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YMMV / Grand Theft Auto

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For specific games:

For the series in general:

  • Acceptable Religious Targets:
  • Alternative Character Interpretation: It's surprisingly easy to interpret the GTA protagonists as vigilantes. When you think about it, most of their victims are criminals, serial killers, gang-bangers, mobsters, drug traffickers, corrupt officials, or terrorists. For all their evil actions, they do far more damage to the criminal underworld than the police ever did. IF the player only kills police officers during missions, then most of those officers will be corrupt too.
  • Anti-Climax Boss: Most of the bosses are very easy in comparison to the hordes of mooks you fight to get to them. Justified in that, while they may be criminal masterminds, they are still human.
  • Author's Saving Throw: While the game still needs work, the first patches to the Definite Edition show there's an actual effort to fix the game's numerous issues, with 1.03 in particular addressing some of the more obvious problems - such as the infamous typos and the heavily mocked rain effects, which were altered to be less obnoxious to the eyes and to not happen underwater or indoors anymore.
  • Broken Base:
    • Following GTA IV, the fanbase split into two directions — those who missed the more over-the-top style and player customization of the prior games (particularly San Andreas), and those who preferred the Darker and Edgier, more story-driven tone of IV. The Saints Row games briefly healed the fracture by causing some of the former group to gravitate to that series, but it split open wider than ever after GTA V came out and seemed to return to the style of San Andreas, causing an outcry from fans of IV.
    • There was also a brief split after it was announced that the protagonist of San Andreas would be a black gang banger from South Central, with many claiming that Rockstar was trying to pander to the tastes of pasty suburban white boys. However, that rift healed pretty quickly after San Andreas was released and the "ghetto" sections turned out to be some of the best parts of the game.
    • Hoo boy, where to begin with the Definitive Edition Compilation Rerelease of III, Vice City, and San Andreas... Opinions were divided when the first trailer was released, thanks to the more cartoony aesthetic Rockstar decided to use with these new versions of the sixth generation trilogy. Things had only gotten more heated with the collection's final release. While some of the QOL improvements have been well received (such as the improved shooting mechanics and implementation of a GPS system in all three games), the compilation has garnered Warcraft III: Reforged levels of complaints! Ranging from glitches that weren't present in the originals to the graphics being seen as an artistic downgrade. The PC version, especially, was such a buggy mess that Rockstar had to pull it from their online distribution service just to make it more playable, and eventually start reselling the original PC ports again.note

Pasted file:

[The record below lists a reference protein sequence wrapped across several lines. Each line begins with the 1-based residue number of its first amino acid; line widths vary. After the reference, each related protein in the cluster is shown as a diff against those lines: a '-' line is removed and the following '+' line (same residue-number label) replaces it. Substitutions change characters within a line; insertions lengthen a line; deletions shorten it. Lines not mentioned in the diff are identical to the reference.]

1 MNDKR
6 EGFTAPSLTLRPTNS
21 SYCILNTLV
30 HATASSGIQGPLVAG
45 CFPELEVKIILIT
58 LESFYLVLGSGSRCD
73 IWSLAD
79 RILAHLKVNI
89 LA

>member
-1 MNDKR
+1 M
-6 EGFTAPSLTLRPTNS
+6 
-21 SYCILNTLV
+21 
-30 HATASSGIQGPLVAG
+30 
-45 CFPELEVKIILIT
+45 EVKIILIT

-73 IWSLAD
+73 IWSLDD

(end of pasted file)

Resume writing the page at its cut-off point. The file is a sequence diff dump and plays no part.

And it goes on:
• Catharsis Factor: Running down pedestrians and blowing stuff up can be very therapeutic.
  • Complete Monster: Donald Love & Avon Hertz. See those pages for details.
  • Crosses the Line Twice: The series' bread and butter since day one - running over pedestrians is one of the least notable examples here. Yes, seriously.
    • When the game start to introduce actual lore and in-game media to create the feeling of a living world, most of it just screams "life is pain, get over it".
  • Epileptic Trees: Many of the explanations that some fans have given in order to support the idea that IV and Grand Theft Auto: Chinatown Wars are set within the same canon as the previous games, rather than an Alternate Continuity. Among them is the claim that there are actually two Liberty Cities, the one from III and the one from IV, explaining away the vast differences between the two depictions of the city. The fact that these cities and their inhabitants do not seem to have ever heard of each other, in spite of the fact that both are large cities located on the East Coast, and even when places like Vice City and San Andreas are frequently mentioned on radio and TV, doesn't occur to them.
  • Fandom Rivalry: With Saints Row.
  • Fanon: It was the fans who named Claude, and it turned to Ascended Fanon.
    • Fans prefer the Revenge ending of IV canon.
    • Even though Word of God says the GTA1/GTA2 era, III era and the IV are three different universes, fans still apply characters from both in Fanfiction. Most intriguing are 1/2 and III eras which overlap often.
  • Friendly Fandoms: with the Guitar Hero fanbase, due to sharing some of the songs.
  • Goddamned Bats: Not literally, but Taxis and Police cars apply. The former can occupy the whole road at times (especially annoying during races). While tiny scratches on Police cars can make them onto your ass immediately.
    • Regular civilians also count since they have the tendency to hog the road, spawn in front of you while driving, jump into your incoming vehicle and make abrupt turns. Any one of these acts can jeopardize your current mission and they will do any of these acts randomly at any given moment.
    • Civilians on foot are not too smart in avoiding your car since they tend to dive into your path instead of away from it. At most, this is just a minor hiccup in your driving but at worst, this can happen when a cop is nearby and he'll chase you down because of the accident.
  • Growing the Beard: Going to 3D with GTA III
  • Magnificent Bastard: Mike Toreno, The United Liberty Paper Contact and Lester Crest. See those game's pages for details.
  • Memetic Badass: The invincible trees. They are indeed invincible, but their reputation is hilariously exaggerated both in-fandom and out.
  • Memetic Mutation: "Realistic steak" is this at the GTA Forums, as a parody of both the increasing trend towards realism taken by the series and the demand by some fans that it go even further in that direction.
    • Ultracop. Due to a glitch in the game, some cops can simply teleport to your door and arrest you instantly. It has happened plenty of times in GTA 3 and VC, and he has also been spotted in GTA V.